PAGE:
Getting in the Metric Mind-set

Americans have used customary units for centuries (though, officially, SI was made the basis for our units in 1893). We are habitually familiar with a certain system. The point is, we need to retrain our brains into a different way of thinking about measurements before we can fully adapt to or even adopt a new system; some people may find this more difficult than others.

The first step is to consciously accept "the Metric mind-set"; find a reason to value the use of SI measurements (e.g. base 10 counting, international communication/cooperation, etc.) [further reading: Metrication in the United States - Wikipedia]

Once you've acknowledged some value in the use of the metric system, I recommend observing where SI units are already used....
- Passing your local bank, try to remember the Celsius temperature display and how it feels.
- Pick up that large soft drink bottle at the grocery store and remind yourself, "Wow. This is a 2 LITERS."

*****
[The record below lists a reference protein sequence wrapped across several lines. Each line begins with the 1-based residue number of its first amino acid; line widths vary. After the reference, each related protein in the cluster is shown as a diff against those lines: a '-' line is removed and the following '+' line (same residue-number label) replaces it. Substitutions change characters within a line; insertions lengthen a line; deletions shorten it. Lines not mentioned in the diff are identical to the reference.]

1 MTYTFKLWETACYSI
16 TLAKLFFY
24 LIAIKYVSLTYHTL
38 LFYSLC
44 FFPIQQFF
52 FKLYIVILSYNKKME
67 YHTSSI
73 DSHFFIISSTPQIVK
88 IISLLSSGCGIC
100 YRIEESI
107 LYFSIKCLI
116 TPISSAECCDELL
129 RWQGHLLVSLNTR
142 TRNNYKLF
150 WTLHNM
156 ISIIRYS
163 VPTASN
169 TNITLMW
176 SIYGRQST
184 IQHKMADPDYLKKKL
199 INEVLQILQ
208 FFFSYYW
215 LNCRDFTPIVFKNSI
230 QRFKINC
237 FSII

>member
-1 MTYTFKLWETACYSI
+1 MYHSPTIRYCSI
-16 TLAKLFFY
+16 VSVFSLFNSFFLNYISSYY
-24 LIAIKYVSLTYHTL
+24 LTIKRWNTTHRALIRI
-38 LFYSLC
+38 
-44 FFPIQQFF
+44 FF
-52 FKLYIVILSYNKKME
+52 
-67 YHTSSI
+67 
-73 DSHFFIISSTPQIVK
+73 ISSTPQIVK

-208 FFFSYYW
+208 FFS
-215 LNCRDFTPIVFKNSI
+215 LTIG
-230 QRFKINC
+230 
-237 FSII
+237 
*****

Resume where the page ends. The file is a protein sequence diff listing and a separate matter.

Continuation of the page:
- Look closely at the label on a gallon of milk.... How many milliliters does it contain? How many liters is that?
- Convert the distance of your commute from feet and miles into meters and kilometers. (Even if it's just 2 or 3 meters from the bed to the desk.)

These small thoughts and/or conversions will help you see how the things around you "measure up" to the International System of Units.

Tomorrow, I'll begin sharing some ways you can remember "key conversion points" to help you estimate equivalents in your head on-the-fly.

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